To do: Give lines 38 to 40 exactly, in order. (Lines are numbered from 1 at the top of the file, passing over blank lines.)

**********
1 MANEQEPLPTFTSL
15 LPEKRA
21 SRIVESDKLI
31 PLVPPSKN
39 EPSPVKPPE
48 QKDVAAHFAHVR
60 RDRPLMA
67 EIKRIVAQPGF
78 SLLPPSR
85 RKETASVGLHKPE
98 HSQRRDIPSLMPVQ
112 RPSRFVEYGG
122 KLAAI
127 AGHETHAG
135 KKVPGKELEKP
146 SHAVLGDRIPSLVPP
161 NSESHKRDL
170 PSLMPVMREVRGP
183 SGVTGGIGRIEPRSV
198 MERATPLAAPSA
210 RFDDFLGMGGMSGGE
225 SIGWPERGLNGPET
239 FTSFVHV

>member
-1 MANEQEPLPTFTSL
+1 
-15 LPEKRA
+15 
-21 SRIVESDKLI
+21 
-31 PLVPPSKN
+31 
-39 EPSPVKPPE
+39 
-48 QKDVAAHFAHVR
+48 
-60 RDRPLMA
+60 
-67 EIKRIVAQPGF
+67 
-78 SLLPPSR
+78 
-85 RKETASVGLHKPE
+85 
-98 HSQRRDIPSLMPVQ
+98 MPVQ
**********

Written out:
+60 
-67 EIKRIVAQPGF
+67 